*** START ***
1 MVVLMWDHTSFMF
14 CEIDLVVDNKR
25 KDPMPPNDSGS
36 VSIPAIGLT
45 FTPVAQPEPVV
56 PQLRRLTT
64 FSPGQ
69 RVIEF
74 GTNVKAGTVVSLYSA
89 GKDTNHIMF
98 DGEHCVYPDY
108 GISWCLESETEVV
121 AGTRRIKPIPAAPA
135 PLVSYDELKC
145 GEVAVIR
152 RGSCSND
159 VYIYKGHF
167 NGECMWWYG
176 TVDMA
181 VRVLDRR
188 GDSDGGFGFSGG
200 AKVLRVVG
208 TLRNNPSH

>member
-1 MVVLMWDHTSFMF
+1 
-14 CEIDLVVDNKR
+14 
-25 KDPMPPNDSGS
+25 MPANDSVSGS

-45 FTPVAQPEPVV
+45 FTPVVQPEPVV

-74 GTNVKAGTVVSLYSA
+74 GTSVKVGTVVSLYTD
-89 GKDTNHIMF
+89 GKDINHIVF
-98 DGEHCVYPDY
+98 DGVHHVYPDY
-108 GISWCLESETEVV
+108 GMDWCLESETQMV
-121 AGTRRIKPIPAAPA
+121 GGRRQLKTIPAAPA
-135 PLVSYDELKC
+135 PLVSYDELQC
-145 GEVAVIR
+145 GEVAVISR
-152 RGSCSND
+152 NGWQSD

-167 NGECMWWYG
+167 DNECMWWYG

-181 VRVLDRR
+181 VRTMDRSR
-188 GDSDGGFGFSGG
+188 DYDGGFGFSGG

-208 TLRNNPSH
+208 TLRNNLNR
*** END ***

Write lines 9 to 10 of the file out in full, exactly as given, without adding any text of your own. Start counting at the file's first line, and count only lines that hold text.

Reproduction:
74 GTNVKAGTVVSLYSA
89 GKDTNHIMF